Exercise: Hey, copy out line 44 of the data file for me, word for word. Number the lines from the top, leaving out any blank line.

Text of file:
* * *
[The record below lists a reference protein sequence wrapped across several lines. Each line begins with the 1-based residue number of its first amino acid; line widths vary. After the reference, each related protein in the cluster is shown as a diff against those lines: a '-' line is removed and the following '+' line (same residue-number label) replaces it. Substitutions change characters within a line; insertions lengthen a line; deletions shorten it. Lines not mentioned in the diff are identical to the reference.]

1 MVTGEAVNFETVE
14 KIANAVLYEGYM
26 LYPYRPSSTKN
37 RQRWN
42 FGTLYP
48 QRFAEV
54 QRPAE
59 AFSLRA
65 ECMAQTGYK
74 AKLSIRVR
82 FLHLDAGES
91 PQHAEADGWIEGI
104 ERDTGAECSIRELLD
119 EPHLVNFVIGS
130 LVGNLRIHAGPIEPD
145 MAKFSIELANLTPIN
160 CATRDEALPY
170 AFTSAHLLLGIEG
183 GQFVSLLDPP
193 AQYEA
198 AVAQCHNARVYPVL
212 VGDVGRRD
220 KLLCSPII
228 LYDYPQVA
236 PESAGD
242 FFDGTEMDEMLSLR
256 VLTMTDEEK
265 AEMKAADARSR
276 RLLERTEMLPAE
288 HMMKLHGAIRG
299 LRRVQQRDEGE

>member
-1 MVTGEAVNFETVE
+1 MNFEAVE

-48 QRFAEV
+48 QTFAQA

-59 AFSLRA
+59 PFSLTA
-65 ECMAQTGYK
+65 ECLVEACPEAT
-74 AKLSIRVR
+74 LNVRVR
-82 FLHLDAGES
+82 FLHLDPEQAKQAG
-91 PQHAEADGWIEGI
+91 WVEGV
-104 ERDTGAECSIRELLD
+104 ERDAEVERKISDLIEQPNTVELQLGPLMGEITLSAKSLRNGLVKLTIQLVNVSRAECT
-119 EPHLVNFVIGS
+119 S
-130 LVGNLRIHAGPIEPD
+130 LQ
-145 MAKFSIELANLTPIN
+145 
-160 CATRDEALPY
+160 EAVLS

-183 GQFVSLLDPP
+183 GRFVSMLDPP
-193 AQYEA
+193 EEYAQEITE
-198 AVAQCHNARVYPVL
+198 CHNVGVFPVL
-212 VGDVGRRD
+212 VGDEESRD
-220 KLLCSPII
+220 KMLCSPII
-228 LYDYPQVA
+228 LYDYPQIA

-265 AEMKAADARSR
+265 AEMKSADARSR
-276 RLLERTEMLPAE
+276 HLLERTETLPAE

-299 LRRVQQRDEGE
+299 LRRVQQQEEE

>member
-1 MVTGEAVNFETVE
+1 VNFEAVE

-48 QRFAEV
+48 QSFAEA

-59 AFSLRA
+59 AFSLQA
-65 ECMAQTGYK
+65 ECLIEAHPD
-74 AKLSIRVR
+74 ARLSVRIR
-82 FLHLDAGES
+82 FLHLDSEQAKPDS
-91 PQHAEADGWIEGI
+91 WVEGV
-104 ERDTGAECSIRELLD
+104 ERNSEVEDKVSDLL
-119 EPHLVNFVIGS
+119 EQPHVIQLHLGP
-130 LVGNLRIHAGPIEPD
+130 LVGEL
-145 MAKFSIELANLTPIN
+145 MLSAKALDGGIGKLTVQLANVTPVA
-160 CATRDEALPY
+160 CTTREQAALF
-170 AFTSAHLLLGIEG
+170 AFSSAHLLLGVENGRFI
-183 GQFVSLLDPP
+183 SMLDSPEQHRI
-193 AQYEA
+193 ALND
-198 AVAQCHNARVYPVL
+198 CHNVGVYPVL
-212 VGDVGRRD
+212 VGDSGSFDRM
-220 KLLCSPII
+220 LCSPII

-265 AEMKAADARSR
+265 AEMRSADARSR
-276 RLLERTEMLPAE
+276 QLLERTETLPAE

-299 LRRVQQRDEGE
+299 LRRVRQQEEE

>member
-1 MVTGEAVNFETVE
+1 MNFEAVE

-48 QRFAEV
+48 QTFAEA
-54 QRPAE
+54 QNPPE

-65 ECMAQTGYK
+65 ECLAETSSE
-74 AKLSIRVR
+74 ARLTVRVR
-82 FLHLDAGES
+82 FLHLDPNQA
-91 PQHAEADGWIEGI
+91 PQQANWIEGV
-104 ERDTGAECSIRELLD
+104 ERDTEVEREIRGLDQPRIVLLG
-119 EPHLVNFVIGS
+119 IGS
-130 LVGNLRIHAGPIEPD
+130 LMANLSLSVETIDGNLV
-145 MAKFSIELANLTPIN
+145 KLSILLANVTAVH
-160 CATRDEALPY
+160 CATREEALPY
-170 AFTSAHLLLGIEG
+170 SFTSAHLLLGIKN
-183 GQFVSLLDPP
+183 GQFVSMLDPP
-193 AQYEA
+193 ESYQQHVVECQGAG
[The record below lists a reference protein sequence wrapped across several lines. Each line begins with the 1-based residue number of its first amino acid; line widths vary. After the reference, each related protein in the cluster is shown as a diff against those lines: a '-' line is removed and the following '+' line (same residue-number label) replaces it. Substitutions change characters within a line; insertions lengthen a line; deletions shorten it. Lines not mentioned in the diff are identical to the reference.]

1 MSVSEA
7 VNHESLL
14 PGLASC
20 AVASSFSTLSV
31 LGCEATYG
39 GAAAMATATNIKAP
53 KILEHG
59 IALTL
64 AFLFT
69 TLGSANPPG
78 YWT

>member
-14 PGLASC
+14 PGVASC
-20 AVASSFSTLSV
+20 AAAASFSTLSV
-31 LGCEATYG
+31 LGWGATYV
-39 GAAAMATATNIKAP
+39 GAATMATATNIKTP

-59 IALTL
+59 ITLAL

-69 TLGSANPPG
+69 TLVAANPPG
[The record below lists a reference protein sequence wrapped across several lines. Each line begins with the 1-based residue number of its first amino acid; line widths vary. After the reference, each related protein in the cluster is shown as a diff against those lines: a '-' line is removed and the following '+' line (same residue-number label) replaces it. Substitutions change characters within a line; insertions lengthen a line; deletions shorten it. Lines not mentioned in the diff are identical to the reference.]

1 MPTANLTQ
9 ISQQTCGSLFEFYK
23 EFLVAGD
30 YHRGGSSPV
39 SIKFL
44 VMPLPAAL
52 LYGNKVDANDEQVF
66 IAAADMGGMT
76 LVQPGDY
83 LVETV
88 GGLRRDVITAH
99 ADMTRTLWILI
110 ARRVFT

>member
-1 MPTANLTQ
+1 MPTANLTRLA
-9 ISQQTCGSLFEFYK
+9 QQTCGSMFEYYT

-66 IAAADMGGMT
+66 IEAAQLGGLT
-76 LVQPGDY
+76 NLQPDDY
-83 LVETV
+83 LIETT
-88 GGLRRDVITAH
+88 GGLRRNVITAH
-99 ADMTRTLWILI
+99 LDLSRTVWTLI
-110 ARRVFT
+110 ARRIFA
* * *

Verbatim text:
-82 FLHLDAGES